The lyrics of the song describe the plight of desperate airmen trying to find their way back from bombing runs over enemy territory in airplanes either shot full of holes, on fire or both.
Little did the Towson resident know then that 70 years later his prayer book, which fell from the Consolidated B-24 Liberator he rode on a mission over Europe in the final months of World War II, would find its own safe landing. Hilte does not know exactly when the prayer book fell from the plane, and, at this point, it doesn't really matter.

Right. The details of a pop song the veteran may or may not have known are more important than the personal details linked to his "Jesus Teach Me to Pray" prayer book that fell from the sky onto a house, where it was retrieved and ended up, decades later, in a flea market.

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A killer and a theologian: Touching CNN story gets jailhouse religion — and journalism

A killer and a theologian: Touching CNN story gets jailhouse religion — and journalism

Last month, we critiqued a New York Post story on Jeffrey Dahmer's killer that totally failed to get religion.

Basically, the piece was journalistic trash.

Now, for something totally different: a touching CNN story that absolutely gets jailhouse religion — and journalism.

Really, this is an amazing, extremely well-told story.

The compelling lede:

Atlanta (CNN) A few months ago, Kelly Gissendaner wrote a letter to a pen pal across the Atlantic. She told him the state of Georgia was about to fix a date for her execution. One evening soon, she would be strapped to a gurney, needles would be inserted into her arm, and poison would course through her veins until she was dead.
The letter arrived a few days later at the home of an 88-year-old man in Tubingen, Germany. After reading it, he took one of his white handkerchiefs, folded it neatly and placed it in an envelope to mail to Georgia's death row.
"When the tears are coming," he wrote, "take my handkerchief."
The man in Germany was Jurgen Moltmann, an eminent theologian and author who met Gissendaner in prison in 2011. The two have kept in touch through letters ever since.
The circumstances of their lives are vastly different. And yet, they found commonality.

Keep reading, and the story delves into the faith journeys of both Moltmann, who at age 18 was recruited into Adolf Hitler's army, and Gissendaner, who was sentenced to die for recruiting her boyfriend to kill her husband.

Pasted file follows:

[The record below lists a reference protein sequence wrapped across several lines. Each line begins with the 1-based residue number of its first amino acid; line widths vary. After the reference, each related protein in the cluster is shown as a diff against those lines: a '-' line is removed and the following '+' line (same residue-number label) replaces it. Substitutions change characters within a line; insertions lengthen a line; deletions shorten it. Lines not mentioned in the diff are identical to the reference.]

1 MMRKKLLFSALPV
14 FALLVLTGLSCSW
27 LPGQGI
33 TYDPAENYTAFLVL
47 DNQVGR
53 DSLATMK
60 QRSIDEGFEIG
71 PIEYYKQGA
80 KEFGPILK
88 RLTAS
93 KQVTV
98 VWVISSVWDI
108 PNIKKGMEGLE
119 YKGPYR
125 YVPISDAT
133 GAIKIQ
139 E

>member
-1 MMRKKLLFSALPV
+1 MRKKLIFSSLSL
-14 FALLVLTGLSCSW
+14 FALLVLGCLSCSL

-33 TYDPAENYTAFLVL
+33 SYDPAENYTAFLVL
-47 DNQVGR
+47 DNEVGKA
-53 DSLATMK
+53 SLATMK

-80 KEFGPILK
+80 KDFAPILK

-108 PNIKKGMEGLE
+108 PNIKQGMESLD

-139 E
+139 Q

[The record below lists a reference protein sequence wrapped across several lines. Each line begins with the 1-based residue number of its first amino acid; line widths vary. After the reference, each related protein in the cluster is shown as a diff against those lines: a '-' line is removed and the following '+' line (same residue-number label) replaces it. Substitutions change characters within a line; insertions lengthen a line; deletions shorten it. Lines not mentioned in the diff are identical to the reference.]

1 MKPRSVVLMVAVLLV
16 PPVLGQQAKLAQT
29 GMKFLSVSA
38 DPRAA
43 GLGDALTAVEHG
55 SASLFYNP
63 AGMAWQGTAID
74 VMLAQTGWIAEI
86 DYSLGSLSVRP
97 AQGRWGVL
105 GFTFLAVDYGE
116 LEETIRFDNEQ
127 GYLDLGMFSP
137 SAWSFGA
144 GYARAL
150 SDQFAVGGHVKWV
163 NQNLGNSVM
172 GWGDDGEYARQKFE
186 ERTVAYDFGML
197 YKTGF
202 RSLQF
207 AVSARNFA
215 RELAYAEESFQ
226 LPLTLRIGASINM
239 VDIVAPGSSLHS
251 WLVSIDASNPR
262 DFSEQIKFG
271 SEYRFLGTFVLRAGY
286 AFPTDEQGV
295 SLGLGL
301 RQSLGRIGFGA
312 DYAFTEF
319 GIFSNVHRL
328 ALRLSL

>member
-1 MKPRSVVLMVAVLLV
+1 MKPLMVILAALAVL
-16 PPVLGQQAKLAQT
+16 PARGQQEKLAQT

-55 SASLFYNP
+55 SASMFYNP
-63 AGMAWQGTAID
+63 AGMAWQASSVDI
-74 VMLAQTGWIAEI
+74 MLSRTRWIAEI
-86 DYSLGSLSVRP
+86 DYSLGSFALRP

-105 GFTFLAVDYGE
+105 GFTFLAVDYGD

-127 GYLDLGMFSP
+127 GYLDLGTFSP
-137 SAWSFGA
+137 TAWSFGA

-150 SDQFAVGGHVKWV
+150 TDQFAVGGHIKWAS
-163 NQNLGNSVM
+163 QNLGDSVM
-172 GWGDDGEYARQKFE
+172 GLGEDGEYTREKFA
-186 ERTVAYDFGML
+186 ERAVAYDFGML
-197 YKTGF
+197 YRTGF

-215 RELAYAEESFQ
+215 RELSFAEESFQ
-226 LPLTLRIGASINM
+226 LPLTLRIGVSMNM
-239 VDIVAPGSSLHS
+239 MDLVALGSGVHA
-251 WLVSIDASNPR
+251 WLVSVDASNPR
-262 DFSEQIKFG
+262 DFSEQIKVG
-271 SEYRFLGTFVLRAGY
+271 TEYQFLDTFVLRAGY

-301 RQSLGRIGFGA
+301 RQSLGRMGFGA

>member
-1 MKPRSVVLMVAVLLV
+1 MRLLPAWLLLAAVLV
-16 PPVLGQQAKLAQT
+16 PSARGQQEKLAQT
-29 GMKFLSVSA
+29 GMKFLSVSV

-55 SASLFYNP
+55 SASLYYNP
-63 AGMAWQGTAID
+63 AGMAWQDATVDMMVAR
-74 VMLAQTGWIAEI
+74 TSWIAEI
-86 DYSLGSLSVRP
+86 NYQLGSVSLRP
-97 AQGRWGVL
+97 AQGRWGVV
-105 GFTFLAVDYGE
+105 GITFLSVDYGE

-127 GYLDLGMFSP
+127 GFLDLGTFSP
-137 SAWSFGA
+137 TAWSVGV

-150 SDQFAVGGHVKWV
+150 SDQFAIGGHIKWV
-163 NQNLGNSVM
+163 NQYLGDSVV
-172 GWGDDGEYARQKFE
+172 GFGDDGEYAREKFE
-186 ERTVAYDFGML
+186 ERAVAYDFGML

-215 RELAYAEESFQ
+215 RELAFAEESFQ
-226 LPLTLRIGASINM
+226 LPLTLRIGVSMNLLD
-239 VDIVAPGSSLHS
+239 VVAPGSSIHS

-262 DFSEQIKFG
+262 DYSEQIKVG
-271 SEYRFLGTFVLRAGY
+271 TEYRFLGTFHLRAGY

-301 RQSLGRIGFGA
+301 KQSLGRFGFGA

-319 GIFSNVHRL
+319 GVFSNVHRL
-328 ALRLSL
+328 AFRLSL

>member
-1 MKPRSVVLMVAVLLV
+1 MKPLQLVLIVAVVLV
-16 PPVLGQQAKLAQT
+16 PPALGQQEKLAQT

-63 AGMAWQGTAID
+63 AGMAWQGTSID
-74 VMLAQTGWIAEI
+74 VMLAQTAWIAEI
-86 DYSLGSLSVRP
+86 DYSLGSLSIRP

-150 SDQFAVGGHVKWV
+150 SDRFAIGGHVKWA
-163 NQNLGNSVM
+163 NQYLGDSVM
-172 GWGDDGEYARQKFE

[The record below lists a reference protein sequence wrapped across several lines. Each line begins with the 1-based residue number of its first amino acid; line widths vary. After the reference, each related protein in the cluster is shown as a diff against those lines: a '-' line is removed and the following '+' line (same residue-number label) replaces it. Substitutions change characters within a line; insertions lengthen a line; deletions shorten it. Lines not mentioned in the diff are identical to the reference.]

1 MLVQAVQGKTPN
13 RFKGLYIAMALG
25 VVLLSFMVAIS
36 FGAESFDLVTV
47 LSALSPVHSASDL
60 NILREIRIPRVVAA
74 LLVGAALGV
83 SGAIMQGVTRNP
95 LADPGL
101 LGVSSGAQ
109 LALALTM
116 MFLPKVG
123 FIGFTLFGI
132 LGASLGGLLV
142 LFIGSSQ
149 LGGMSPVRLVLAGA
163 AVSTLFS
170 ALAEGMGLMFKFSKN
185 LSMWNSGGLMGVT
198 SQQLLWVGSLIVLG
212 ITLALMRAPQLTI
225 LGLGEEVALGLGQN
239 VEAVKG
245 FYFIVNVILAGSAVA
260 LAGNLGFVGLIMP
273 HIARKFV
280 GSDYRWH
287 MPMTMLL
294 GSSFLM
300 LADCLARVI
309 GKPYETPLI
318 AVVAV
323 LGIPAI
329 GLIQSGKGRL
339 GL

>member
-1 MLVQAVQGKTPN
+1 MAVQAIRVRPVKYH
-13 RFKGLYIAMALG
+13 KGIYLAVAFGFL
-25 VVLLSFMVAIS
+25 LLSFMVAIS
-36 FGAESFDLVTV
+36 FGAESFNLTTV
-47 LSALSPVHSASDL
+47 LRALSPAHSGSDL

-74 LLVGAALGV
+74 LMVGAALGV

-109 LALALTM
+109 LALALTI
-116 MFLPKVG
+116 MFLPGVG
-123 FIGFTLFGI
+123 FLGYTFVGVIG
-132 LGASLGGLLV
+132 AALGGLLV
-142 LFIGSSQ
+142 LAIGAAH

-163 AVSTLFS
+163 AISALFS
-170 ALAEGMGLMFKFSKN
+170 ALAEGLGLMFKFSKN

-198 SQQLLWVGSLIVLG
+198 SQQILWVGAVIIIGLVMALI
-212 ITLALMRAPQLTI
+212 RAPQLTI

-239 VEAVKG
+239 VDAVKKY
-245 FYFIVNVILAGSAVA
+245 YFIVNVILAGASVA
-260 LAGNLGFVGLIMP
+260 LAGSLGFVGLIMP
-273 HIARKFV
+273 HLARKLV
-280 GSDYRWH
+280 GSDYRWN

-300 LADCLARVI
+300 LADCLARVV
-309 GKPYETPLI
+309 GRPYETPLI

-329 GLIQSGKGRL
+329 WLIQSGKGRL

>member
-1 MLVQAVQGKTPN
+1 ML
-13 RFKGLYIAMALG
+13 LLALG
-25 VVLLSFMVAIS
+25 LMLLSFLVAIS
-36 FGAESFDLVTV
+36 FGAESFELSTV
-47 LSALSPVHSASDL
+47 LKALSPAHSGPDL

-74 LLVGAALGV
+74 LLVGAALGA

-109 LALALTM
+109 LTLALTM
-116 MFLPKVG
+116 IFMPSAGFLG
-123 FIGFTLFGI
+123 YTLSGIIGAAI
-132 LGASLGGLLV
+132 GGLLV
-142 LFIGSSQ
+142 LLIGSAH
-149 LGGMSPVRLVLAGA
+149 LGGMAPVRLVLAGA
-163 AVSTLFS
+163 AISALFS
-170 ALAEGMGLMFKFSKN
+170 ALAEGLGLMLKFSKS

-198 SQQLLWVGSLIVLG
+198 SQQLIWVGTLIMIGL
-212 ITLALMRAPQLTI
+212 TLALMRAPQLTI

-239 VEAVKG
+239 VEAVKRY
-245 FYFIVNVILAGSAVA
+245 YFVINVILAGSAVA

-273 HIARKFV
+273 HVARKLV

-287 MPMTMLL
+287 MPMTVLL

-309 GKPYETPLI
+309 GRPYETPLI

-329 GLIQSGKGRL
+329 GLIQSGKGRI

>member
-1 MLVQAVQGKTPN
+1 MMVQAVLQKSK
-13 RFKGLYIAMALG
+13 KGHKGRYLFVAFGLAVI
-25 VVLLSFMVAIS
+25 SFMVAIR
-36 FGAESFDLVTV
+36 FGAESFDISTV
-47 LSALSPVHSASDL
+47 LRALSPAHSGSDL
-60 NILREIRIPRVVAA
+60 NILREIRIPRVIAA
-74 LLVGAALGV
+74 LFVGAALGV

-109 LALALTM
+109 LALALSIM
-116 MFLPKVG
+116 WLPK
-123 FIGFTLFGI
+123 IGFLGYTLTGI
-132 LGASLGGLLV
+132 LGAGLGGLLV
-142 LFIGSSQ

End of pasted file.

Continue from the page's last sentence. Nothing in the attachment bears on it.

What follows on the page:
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Your holiday think piece: View from other side of an advocacy journalist's notebook

Your holiday think piece: View from other side of an advocacy journalist's notebook

It's a problem that your GetReligionistas face all the time: Many readers do not understand that columnists and opinion writers play by different rules than journalists who write hard news for traditional news organizations.

Yes, it doesn't help -- see this file on what we call "Kellerism" -- that many important mainstream journalists who should know better are blurring the lines between what many textbooks would call the "American model" of the press and the older "European model" which embraces advocacy journalism. This happens a lot when journalists cover debates about doctrine, sex and law.

As a rule, GetReligion focuses on mainstream, hard-news coverage of religion. However, from time to time we pass along "think pieces" that focus on subjects directly linked to religion-news coverage or topics that we think would interest our readers. Several readers sent us a link to a recent First Things piece that takes a critical look at a recent Huffington Post piece -- about same-sex marriage, of course -- that, according to a man interviewed for the HP piece, veered into creative fiction.

This raises a crucial question: What is the HP these days? It often contains serious news reported using a straight forward , hard-news approach, but it is also packed with opinion essays and advocacy pieces that reflect its liberal editorial point of view. So, can you criticize a liberal columnist for writing a liberal column? In this case, the First Things writer is alleging far more than mere bias.

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The Powers of negative thinking about the rise of America's 'illiberal left'

The Powers of negative thinking about the rise of America's 'illiberal left'

It’s important to know right from the start that Kirsten Powers is a cradle liberal who has never once voted for a Republican.

She was a Clinton-Gore operative in 1992, a Clinton administration appointee, press secretary for Andrew Cuomo’s first New York governor race and held other partisan posts. She then shifted into opinion journalism, currently as a USA Today columnist and token liberal commentator on Fox News.

Powers’s credentials as a card-carrying political liberal have helped create buzz about her iconoclastic new “The Silencing: How the Left Is Killing Free Speech” (Regnery). It’s proclaimed “an important book” by no less than Ron Fournier, National Journal’s editorial director and former Washington bureau chief of The AP. More predictable praise comes from conservatives like Pulitzer Prize winners Charles Krauthammer and George Will, her fellow Fox pundits.

What possessed Powers to issue a broadside against what she calls “the illiberal left”?  Mainly two things.